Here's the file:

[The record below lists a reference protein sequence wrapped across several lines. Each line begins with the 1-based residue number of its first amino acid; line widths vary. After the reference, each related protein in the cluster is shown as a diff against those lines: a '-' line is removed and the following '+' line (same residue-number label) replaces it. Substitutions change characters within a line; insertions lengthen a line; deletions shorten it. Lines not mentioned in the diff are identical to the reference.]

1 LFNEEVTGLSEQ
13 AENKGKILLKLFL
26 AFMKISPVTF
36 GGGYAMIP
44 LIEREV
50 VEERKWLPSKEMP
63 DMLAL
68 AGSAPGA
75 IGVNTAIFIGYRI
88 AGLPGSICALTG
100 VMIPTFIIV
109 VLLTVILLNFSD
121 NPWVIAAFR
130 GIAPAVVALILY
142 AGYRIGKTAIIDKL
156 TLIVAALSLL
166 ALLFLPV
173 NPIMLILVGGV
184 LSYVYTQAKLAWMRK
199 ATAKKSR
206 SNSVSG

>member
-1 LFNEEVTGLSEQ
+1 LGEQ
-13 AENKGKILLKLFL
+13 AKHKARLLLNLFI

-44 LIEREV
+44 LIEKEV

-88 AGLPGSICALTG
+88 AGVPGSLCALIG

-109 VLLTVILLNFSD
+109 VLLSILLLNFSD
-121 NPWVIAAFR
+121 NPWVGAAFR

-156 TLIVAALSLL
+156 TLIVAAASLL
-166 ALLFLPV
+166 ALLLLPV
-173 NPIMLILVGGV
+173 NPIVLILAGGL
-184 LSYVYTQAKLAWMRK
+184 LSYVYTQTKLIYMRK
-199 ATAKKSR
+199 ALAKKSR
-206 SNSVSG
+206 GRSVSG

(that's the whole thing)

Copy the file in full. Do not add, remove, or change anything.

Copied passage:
[The record below lists a reference protein sequence wrapped across several lines. Each line begins with the 1-based residue number of its first amino acid; line widths vary. After the reference, each related protein in the cluster is shown as a diff against those lines: a '-' line is removed and the following '+' line (same residue-number label) replaces it. Substitutions change characters within a line; insertions lengthen a line; deletions shorten it. Lines not mentioned in the diff are identical to the reference.]

1 LFNEEVTGLSEQ
13 AENKGKILLKLFL
26 AFMKISPVTF
36 GGGYAMIP
44 LIEREV
50 VEERKWLPSKEMP
63 DMLAL
68 AGSAPGA
75 IGVNTAIFIGYRI
88 AGLPGSICALTG
100 VMIPTFIIV
109 VLLTVILLNFSD
121 NPWVIAAFR
130 GIAPAVVALILY
142 AGYRIGKTAIIDKL
156 TLIVAALSLL
166 ALLFLPV
173 NPIMLILVGGV
184 LSYVYTQAKLAWMRK
199 ATAKKSR
206 SNSVSG

>member
-1 LFNEEVTGLSEQ
+1 LGEQ
-13 AENKGKILLKLFL
+13 AKHKARLLLNLFI

-44 LIEREV
+44 LIEKEV

-88 AGLPGSICALTG
+88 AGVPGSLCALIG

-109 VLLTVILLNFSD
+109 VLLSILLLNFSD
-121 NPWVIAAFR
+121 NPWVGAAFR

-156 TLIVAALSLL
+156 TLIVAAASLL
-166 ALLFLPV
+166 ALLLLPV
-173 NPIMLILVGGV
+173 NPIVLILAGGL
-184 LSYVYTQAKLAWMRK
+184 LSYVYTQTKLIYMRK
-199 ATAKKSR
+199 ALAKKSR
-206 SNSVSG
+206 GRSVSG